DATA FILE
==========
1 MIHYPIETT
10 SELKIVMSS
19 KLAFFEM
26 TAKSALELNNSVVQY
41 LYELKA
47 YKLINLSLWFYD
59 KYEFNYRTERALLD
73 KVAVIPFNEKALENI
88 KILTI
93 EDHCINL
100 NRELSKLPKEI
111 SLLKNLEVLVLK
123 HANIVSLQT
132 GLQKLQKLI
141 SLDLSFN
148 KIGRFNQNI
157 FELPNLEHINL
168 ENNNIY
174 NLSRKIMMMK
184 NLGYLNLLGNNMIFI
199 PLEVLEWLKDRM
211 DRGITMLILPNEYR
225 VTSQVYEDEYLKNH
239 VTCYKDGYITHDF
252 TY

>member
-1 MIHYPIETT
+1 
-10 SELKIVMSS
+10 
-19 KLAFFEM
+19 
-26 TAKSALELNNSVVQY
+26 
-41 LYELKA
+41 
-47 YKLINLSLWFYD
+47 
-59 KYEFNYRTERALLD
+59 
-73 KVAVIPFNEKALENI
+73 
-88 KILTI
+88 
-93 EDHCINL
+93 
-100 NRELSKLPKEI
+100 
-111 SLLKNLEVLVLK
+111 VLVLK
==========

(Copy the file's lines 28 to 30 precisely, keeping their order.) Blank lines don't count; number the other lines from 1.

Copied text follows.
+1 
-10 SELKIVMSS
+10 